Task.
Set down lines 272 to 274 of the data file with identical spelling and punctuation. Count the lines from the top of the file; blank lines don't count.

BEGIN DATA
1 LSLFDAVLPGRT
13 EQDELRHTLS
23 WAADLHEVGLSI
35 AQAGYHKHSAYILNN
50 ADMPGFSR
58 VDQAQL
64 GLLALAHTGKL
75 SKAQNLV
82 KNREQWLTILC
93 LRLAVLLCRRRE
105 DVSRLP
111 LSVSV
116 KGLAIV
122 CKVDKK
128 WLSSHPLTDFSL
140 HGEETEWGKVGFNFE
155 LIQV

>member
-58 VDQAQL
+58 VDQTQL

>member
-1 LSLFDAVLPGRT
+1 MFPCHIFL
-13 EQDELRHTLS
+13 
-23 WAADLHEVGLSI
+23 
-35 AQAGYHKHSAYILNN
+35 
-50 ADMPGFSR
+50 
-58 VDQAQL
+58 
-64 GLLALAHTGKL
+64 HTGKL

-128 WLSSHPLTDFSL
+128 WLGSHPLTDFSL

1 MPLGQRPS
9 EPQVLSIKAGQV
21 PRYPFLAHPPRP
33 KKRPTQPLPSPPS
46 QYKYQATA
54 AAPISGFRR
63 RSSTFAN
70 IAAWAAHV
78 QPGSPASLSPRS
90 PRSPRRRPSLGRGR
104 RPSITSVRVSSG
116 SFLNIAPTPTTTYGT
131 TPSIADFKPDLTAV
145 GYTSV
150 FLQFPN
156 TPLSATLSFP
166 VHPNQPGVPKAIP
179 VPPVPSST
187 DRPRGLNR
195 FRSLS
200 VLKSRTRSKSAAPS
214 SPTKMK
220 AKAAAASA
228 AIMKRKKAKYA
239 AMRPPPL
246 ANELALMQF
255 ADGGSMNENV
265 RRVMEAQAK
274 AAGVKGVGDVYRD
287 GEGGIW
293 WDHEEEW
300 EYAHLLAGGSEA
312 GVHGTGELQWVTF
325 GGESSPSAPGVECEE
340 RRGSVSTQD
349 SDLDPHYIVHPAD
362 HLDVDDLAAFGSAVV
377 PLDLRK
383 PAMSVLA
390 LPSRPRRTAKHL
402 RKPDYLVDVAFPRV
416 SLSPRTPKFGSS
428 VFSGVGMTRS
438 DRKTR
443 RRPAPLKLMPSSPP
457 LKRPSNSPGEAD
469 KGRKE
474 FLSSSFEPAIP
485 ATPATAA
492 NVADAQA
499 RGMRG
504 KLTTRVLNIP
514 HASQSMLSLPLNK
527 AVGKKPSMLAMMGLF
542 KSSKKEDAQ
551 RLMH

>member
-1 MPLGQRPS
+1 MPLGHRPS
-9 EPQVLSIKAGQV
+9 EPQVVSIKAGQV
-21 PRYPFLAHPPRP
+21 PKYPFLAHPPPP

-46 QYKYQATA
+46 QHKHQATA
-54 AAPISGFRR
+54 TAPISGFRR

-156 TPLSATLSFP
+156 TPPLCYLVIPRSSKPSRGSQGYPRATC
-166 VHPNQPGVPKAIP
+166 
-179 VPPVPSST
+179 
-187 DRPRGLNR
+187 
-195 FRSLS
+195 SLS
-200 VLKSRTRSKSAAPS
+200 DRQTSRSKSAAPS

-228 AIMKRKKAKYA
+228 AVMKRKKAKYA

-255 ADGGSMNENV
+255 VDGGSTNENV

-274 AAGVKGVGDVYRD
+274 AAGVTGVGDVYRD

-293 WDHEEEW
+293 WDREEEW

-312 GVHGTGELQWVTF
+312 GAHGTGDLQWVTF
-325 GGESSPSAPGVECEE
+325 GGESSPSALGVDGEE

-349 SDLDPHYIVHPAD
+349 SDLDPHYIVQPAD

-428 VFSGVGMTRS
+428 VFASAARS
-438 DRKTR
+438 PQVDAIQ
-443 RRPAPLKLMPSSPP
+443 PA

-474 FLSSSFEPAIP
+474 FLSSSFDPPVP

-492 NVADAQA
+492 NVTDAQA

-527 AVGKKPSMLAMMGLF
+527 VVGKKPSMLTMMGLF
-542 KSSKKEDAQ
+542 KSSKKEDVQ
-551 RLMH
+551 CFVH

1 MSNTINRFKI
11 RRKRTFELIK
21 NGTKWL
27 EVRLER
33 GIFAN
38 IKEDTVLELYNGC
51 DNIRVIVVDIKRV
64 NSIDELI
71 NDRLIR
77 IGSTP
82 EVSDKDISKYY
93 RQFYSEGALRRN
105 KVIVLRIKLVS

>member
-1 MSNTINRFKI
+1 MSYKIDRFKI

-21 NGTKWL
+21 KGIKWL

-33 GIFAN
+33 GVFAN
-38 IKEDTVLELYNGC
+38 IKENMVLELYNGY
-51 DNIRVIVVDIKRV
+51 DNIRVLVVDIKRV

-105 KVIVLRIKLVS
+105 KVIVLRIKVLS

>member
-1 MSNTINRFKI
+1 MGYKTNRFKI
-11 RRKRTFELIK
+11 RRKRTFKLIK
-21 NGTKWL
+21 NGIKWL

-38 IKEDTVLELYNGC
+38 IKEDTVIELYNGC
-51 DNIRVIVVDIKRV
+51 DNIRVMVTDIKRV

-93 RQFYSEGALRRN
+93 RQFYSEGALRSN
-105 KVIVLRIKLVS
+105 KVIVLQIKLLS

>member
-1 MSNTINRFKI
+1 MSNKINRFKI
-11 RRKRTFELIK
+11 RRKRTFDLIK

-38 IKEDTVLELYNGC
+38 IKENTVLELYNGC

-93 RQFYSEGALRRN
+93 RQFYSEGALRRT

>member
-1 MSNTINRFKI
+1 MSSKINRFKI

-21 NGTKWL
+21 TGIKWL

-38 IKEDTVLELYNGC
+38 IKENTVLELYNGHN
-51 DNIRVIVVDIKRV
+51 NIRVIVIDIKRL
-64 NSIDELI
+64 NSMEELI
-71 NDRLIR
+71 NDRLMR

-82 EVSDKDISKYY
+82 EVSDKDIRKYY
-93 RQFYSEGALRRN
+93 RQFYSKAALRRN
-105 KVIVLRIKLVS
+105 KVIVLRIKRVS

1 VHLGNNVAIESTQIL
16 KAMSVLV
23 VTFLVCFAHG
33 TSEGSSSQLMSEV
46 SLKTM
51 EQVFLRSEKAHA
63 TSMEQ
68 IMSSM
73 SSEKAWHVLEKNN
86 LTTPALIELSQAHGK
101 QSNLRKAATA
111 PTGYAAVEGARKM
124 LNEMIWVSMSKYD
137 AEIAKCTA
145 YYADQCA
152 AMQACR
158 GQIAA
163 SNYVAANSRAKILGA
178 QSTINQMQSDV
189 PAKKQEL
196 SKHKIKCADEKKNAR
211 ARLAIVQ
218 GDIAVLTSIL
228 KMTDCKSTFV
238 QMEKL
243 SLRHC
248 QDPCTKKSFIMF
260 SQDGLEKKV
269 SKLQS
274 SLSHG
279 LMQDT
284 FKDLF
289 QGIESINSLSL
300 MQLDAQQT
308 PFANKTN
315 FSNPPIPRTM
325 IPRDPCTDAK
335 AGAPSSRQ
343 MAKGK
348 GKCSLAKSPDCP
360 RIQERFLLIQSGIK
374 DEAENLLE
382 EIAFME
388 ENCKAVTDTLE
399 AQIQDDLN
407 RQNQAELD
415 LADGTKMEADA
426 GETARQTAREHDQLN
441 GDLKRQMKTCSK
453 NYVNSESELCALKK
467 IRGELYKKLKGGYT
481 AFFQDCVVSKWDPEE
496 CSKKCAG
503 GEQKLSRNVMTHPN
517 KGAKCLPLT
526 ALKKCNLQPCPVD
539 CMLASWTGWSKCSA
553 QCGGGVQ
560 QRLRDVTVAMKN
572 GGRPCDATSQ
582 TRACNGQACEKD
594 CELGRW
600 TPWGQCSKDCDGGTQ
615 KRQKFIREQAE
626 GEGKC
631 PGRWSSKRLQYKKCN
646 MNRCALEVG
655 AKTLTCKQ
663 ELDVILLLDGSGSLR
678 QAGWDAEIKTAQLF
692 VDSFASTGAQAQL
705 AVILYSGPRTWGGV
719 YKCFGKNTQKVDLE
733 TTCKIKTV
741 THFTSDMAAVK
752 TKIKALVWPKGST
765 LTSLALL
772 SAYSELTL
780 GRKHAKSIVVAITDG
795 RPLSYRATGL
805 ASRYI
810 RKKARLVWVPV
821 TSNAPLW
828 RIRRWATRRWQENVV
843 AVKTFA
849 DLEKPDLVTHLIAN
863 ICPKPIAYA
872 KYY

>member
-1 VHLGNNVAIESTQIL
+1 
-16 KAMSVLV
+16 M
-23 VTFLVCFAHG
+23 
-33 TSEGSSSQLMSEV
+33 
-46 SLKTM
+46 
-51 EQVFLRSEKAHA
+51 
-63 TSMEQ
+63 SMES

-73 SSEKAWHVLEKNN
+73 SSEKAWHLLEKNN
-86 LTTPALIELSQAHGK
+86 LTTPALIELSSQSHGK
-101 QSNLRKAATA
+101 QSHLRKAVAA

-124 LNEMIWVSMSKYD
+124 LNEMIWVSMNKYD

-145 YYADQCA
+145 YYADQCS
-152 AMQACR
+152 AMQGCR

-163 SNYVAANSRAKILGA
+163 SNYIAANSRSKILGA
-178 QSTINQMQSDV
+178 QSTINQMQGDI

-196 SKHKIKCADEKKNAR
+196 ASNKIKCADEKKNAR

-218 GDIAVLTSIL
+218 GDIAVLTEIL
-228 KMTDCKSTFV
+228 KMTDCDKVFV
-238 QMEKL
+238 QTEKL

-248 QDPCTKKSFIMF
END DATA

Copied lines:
539 CMLASWTGWSKCSA
553 QCGGGVQ
560 QRLRDVTVAMKN